The True Story of ‘Metal Gear Solid’s’ Fulton Recovery System
In the new video game Metal Gear Solid V: The Phantom Pain, players take control of Big Boss, a legendary soldier with a grudge.
Nine years before the events of the game, an intelligence agency betrayed Boss, killed his soldiers and left him for dead. Now he’s out for revenge. The game is set in the 1980s and Boss travels to Soviet-occupied Afghanistan to run ops for foreign powers and rebuild his shattered army.
Boss recruits by force. He doesn’t pay troops off or inspire them to join his cause with fancy speeches. No, he kidnaps them with a balloon. During the game, Boss can either kill or knockout enemies with a tranquilizer gun or a chokehold.
Sleeping soldiers are fair game, and Boss can strap a balloon called the Fulton Recovery System to their backs. The Fulton looks like a bulky backpack that releases a large, white balloon. The balloon and its cargo hover in the air for a moment before rocketing into the sky where a waiting helicopter collects the new recruit.
The Fulton Recovery System is ridiculous. It’s also real.
Here’s the thing about the Metal Gear Solid series — they’re deeply weird. Their plots revolve around serious issues such as private military forces and nuclear proliferation, but also supernatural elements such as vampires and ghosts.
But the series’ military, historical and geopolitical information is accurate. Sometimes, weirdly accurate. A few hours into The Phantom Pain, Boss is learning about the Pashtun people of Afghanistan, their culture, music and tactics. And it’s all spot on.
The Russians wear period uniforms and wield accurate firearms. Despite several wacky elements — and there are a lot of wacky elements in Metal Gear games — the series’ creators maintain a slavish devotion to accurate portrayals of military equipment and personnel.
The Fulton Recovery System is no different. The weird white weather balloons Boss uses to recruit enemy soldiers are real. The CIA used them a lot in the 1960s and 70s. To be sure, the story of the Fulton Recovery System is strange one, and involves a mad scientist and a lot of damaged farm animals.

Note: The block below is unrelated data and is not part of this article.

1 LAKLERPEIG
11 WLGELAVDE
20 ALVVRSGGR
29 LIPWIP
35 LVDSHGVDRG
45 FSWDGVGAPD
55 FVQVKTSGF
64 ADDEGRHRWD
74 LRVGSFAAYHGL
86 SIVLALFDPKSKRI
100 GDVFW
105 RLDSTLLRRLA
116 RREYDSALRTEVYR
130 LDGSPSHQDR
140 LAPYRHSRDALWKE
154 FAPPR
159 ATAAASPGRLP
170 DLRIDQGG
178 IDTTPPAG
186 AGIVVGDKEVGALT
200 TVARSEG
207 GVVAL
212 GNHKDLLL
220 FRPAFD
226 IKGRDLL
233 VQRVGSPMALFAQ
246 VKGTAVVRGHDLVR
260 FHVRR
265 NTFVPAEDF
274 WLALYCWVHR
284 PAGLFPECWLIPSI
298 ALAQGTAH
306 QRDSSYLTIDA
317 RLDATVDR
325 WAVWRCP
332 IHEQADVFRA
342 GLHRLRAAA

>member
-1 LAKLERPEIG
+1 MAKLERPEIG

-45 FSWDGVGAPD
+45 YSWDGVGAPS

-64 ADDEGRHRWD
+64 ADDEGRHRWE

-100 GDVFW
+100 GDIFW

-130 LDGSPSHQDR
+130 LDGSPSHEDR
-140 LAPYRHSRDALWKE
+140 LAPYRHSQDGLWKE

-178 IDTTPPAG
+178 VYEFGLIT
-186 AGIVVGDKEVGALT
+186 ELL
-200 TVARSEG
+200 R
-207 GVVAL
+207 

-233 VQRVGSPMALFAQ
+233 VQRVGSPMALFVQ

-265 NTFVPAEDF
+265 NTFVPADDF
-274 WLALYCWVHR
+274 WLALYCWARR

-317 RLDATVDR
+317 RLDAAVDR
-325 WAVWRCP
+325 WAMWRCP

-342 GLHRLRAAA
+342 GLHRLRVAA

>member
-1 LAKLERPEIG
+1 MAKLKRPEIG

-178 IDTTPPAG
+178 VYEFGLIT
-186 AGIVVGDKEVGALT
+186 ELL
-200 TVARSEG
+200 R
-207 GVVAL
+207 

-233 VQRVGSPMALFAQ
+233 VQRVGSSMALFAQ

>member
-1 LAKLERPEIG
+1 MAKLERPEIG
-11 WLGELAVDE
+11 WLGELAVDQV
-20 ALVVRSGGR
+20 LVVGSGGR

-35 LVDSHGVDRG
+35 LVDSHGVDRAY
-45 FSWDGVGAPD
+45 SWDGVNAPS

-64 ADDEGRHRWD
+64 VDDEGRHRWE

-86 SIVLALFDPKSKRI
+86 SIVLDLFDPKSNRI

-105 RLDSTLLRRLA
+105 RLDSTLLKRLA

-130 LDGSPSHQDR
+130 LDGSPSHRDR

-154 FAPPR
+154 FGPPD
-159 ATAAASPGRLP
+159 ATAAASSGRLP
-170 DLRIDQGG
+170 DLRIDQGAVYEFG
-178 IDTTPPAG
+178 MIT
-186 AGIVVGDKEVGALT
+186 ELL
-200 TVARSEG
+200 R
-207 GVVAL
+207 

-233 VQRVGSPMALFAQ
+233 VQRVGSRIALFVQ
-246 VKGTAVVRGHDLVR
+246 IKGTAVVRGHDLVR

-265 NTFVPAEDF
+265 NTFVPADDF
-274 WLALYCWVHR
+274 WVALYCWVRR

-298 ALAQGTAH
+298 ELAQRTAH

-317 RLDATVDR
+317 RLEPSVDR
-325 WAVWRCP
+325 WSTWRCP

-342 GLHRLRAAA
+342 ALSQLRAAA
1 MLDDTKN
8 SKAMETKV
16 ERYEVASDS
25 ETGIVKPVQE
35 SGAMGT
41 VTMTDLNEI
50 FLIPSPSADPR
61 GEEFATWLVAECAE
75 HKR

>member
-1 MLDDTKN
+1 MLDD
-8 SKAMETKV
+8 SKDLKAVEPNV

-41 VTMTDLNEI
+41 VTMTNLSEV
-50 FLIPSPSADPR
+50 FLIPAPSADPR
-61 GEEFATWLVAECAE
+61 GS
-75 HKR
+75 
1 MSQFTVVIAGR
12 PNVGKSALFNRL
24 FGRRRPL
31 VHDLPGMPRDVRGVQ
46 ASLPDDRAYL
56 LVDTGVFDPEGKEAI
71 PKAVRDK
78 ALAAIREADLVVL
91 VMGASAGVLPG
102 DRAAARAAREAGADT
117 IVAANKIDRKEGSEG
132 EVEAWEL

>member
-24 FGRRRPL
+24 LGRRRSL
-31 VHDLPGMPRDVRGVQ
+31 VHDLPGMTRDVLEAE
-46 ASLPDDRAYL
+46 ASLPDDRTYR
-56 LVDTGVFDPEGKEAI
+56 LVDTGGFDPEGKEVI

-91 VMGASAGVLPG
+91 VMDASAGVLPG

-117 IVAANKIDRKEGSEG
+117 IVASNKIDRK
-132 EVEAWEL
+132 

During World War II, armies experimented with airborne deployment of soldiers. The Allies pioneered the use of paratroopers and by the middle of the war, soldiers were jumping out of planes left and right.
But if the Allies could deploy troops from planes, might they also bring them back into the sky? Such a method would be useful for downed pilots and secret agents needing extraction from behind enemy lines.
In 1943, the British Army and the U.S. Army Air Forces experimented with a method of exfiltration based on an old British mail pickup system. It involved two steel poles set 54 feet apart connected by a transfer line. A plane would cruise just above the steel poles and drop a 50 foot long steel cable with grappling hooks at the end of it.
Next, the plane’s hooks would grab onto the transfer cable. As the plane ascended, the steel cable would retract, pulling up the cargo at a very high rate of speed. The U.S. Army Air Forces tried a live test with a sheep. The bleating animal experienced 17 gs of force, got tangled up in its harness and died.
The military went back to the drawing board, improved the harness, changed the materials in the cables and transfer lines and reduced the impact speed to 7 gs of force. Before long, the system was pulling soldiers from the battlefield. The Pentagon used the technique several times during the Korean War to extract assets.
But it would take a brilliant and strange inventor to perfect the technology and add his name and balloons to the system.